Saturday, March 12, 2011

Super Quake Hits Japan

"M7 here... I'm safe"
a text message 
I received from Kai Cung


Sent: 11 March 2011 at 14:52:46, few minutes after the quake.

By this time, I am sure most of us have heard about the devastating news of the catastrophic earthquake that hit Japan yesterday afternoon. It triggered huge waves of tsunami not only along Japan's Pacific coast, but also at least 20 other countries. According to my aunt who majors in earthquake during her university days, it was fortunate that the quake happened in the sea bed, not on land.

That's because if a have a quake of this magnitude happens on the land, the amount of energy produced would cause much worse destruction. On the other hand, as this quake happened in the sea, the sea water has provided some resistance as the energy travels through the water (energy travels better on solid compared to liquid) and hence, some of its energy has been reduced until it reaches the land.

APTOPIX Japan Earthquake

Houses swallowed by tsunami waves burn in Natori, Miyagi Prefecture (state) after Japan was struck by a strong earthquake off its northeastern coast Friday, March 11. (Kyodo News/Associated Press)

I am not planning to give the details about this 9.0 MW megathrust earthquake, because you can always read them from the news. Instead, I will share my personal experience the moment the disaster struck. I call it a blessing in disguise.


Because I was not in Japan when the earthquake hit Japan on Friday afternoon. I am currently back to Malaysia for my spring back, and has been home for the last three weeks. I boarded a bus at Bukit Jalil and was heading back to my hometown yesterday afternoon. I dozed off almost immediately after the bus took off, as I hadn't had enough sleep the previous night.

CORRECTION Japan Earthquake

A tsumani triggered by a powerful earthquake makes its way to sweep part of Sendai airport in northern Japan on Friday March 11, 2011. The magnitude 8.9 earthquake slammed Japan's eastern coast Friday, unleashing a 13-foot (4-meter) tsunami that swept boats, cars, buildings and tons of debris miles inland. 
(Kyodo News/Associated Press)

Just about a quarter to two, the bus made a brief stop at Jalan Duta bus terminal to pick up a few more passengers and I was slightly awaken. I checked my phone and saw a short text message from someone. I supposed it was from my housemate in Japan, Kai Cung, based on the phone number on display. It read, "M7 here... I'm safe".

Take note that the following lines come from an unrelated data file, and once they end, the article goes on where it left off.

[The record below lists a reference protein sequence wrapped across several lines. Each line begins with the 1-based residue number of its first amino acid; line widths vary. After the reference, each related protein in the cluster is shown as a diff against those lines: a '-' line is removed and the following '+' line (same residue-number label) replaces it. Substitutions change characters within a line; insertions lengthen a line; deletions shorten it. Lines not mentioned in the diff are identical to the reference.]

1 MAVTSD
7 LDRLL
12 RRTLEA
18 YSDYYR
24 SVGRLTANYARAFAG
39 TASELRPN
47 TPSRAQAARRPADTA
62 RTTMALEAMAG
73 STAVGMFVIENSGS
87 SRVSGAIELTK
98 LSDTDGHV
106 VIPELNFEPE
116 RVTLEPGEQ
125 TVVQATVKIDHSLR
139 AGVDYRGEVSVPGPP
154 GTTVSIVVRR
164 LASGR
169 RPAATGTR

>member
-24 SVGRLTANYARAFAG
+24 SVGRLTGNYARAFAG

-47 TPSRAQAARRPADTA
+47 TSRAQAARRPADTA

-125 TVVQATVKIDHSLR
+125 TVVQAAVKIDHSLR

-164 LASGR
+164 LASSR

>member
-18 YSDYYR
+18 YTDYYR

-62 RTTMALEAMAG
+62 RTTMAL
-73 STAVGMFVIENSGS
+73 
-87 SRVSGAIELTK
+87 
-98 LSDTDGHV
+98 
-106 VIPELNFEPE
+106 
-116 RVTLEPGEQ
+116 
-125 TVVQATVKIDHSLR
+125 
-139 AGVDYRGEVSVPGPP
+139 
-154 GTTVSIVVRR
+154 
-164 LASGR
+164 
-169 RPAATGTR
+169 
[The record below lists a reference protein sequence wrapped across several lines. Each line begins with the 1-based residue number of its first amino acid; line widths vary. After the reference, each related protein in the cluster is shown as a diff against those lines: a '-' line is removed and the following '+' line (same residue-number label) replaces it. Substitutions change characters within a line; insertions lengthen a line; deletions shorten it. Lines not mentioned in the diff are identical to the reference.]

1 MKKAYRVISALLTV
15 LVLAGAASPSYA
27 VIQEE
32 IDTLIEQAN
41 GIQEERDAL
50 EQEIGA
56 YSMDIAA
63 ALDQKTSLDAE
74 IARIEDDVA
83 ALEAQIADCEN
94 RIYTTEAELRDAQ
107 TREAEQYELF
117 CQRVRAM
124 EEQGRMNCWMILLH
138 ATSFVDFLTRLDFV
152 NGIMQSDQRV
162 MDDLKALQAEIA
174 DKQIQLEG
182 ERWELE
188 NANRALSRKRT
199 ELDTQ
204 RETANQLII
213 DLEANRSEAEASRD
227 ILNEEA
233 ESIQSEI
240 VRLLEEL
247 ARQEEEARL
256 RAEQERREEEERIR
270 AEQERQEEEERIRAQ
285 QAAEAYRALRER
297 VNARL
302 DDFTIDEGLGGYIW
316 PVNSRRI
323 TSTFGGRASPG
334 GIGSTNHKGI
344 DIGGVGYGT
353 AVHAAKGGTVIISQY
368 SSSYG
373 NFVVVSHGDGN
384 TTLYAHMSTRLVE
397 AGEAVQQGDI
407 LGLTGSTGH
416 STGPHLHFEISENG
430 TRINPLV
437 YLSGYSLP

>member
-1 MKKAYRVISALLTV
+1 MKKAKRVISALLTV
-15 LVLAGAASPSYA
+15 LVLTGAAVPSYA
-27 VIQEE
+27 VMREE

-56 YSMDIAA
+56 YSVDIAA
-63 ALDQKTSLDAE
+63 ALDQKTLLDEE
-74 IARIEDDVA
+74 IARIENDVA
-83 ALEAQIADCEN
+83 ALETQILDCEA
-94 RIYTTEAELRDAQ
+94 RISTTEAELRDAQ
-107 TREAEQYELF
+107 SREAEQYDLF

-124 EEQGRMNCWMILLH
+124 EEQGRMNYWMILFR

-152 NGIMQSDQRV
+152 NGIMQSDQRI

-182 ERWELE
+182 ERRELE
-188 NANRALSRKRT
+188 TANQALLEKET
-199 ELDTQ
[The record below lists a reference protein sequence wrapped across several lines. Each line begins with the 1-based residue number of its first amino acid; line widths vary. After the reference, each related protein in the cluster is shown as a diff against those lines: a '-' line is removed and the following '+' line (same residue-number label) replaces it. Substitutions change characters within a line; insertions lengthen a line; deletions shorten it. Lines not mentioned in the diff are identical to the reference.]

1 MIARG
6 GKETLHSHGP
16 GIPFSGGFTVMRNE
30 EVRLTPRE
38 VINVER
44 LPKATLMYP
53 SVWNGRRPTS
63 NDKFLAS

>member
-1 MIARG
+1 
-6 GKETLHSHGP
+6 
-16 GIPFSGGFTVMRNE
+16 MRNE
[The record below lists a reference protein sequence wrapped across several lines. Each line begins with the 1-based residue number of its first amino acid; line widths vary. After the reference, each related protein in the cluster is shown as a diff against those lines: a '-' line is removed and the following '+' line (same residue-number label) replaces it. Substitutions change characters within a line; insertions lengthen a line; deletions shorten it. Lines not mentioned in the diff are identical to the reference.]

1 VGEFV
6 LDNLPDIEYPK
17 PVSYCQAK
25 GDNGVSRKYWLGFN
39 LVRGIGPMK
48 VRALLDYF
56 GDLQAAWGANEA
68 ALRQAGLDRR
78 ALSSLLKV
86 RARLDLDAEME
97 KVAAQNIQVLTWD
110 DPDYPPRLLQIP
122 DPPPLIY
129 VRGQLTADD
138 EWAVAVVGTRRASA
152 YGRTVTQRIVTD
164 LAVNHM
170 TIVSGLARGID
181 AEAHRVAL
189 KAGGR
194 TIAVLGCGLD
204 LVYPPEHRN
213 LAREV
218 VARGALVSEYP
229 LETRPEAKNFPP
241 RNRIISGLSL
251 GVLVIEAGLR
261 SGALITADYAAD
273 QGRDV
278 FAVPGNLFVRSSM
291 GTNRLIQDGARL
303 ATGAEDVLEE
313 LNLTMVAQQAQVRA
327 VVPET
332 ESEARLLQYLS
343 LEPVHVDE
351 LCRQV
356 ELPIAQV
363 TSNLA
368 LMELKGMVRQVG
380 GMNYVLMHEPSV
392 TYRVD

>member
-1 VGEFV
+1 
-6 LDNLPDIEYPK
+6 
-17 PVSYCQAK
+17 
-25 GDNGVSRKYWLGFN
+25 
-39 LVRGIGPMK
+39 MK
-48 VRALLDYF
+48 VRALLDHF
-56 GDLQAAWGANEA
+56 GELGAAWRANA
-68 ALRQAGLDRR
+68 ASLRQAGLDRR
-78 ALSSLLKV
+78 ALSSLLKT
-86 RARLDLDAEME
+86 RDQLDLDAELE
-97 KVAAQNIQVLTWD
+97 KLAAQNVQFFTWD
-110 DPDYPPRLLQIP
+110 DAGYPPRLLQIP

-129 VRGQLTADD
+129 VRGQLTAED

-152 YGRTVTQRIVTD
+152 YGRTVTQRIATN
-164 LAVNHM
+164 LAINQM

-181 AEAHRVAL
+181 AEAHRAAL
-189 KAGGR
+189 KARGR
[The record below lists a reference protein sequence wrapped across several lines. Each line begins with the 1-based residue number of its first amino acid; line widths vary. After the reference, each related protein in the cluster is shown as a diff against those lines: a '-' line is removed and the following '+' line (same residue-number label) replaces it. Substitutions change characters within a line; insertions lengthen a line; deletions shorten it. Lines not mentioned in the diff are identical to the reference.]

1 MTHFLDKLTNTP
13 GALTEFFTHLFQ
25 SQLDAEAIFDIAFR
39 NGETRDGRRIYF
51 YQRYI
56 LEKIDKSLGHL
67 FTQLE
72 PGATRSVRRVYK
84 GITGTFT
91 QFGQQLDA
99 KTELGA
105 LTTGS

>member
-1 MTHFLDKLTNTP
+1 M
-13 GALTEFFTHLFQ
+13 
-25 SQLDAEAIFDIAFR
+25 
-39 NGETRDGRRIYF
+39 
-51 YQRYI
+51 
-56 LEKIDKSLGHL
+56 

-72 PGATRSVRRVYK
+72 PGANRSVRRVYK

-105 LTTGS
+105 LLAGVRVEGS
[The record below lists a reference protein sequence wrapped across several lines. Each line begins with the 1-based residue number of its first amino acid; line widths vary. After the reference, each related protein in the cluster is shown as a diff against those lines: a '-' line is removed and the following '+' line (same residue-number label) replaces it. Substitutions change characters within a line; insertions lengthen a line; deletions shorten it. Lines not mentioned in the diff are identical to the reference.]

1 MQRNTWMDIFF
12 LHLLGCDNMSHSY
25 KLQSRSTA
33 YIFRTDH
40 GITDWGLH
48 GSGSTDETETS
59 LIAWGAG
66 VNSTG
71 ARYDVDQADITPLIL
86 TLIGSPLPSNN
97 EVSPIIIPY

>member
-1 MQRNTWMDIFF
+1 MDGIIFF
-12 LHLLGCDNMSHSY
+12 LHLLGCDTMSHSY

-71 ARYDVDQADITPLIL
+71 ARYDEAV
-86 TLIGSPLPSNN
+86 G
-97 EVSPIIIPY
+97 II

I didn't really understand the message, as I couldn't really make out what he meant by M7. So, I just brushed off the message and went to sleep again as the bus continued its journey back to Taiping. The weather was bad along the journey with heavy thunderstorms and slow traffic along the highway. More than halfway the journey, the bus made a brief stop. I went down for my toilet break and returned to the bus.


Houses swept by a tsunami smoulder near Sendai Airport. (Reuters)

As soon as I sat down, I did the normal stuff - checking my phone for any miss-calls or messages. It was then that I saw an unread message from another friend, Jeansway, who asked my whereabouts, whether I am in Japan or Malaysia at the moment because he said there has been a huge earthquake in Japan. The moment I saw the word "earthquake", I somehow recalled and related it to the earlier text message I got.



Japan Earthquake

Workers inspect a caved-in section of a prefectural road in Satte, Saitama Prefecture, after one of the largest earthquakes ever recorded in Japan slammed its eastern coast March 11. (Saitama Shimbun/Associated Press/Kyodo News)

The moment I finally managed to figured out Kai Cung's message, I got another couple of text messages about the quake, and I was very convinced that a major disaster has struck Japan. However, I felt very helpless as I practically not able to do anything until I reach home. I was still in the bus and there is no way for me to check how bad the situation was. The only thing I wished was to arrive as soon as possible and check out the latest developments in Japan. The bad weather continued and the traffic in highway remained to be slow. Why whenever I really wanna rush, the rain has to slow me down? Bad, bad timing!